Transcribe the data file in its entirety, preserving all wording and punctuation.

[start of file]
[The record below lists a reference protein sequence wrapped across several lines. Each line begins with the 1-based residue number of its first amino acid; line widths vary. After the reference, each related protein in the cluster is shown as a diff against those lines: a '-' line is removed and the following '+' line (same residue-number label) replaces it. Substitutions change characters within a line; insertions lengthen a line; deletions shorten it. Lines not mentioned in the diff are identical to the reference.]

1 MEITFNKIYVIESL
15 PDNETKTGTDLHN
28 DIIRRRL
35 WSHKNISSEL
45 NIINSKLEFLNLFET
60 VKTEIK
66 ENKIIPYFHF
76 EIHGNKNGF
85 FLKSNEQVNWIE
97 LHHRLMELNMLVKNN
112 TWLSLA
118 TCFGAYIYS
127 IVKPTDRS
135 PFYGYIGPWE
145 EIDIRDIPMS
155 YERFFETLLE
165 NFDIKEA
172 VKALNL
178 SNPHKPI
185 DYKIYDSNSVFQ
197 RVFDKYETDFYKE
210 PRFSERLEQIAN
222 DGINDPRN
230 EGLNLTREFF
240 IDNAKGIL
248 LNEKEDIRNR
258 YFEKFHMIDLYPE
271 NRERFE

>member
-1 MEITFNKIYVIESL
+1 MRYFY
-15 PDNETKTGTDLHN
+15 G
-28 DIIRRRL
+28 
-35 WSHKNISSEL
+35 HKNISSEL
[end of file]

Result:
[The record below lists a reference protein sequence wrapped across several lines. Each line begins with the 1-based residue number of its first amino acid; line widths vary. After the reference, each related protein in the cluster is shown as a diff against those lines: a '-' line is removed and the following '+' line (same residue-number label) replaces it. Substitutions change characters within a line; insertions lengthen a line; deletions shorten it. Lines not mentioned in the diff are identical to the reference.]

1 MEITFNKIYVIESL
15 PDNETKTGTDLHN
28 DIIRRRL
35 WSHKNISSEL
45 NIINSKLEFLNLFET
60 VKTEIK
66 ENKIIPYFHF
76 EIHGNKNGF
85 FLKSNEQVNWIE
97 LHHRLMELNMLVKNN
112 TWLSLA
118 TCFGAYIYS
127 IVKPTDRS
135 PFYGYIGPWE
145 EIDIRDIPMS
155 YERFFETLLE
165 NFDIKEA
172 VKALNL
178 SNPHKPI
185 DYKIYDSNSVFQ
197 RVFDKYETDFYKE
210 PRFSERLEQIAN
222 DGINDPRN
230 EGLNLTREFF
240 IDNAKGIL
248 LNEKEDIRNR
258 YFEKFHMIDLYPE
271 NRERFE

>member
-1 MEITFNKIYVIESL
+1 MRYFY
-15 PDNETKTGTDLHN
+15 G
-28 DIIRRRL
+28 
-35 WSHKNISSEL
+35 HKNISSEL